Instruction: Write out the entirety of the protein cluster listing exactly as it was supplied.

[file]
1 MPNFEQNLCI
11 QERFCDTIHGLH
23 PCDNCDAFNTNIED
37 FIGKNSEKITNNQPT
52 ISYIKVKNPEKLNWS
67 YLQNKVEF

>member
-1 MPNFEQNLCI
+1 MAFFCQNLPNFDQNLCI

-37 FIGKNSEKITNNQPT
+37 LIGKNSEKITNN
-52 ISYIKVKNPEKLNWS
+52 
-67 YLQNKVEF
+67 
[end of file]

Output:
1 MPNFEQNLCI
11 QERFCDTIHGLH
23 PCDNCDAFNTNIED
37 FIGKNSEKITNNQPT
52 ISYIKVKNPEKLNWS
67 YLQNKVEF

>member
-1 MPNFEQNLCI
+1 MAFFCQNLPNFDQNLCI

-37 FIGKNSEKITNNQPT
+37 LIGKNSEKITNN
-52 ISYIKVKNPEKLNWS
+52 
-67 YLQNKVEF
+67 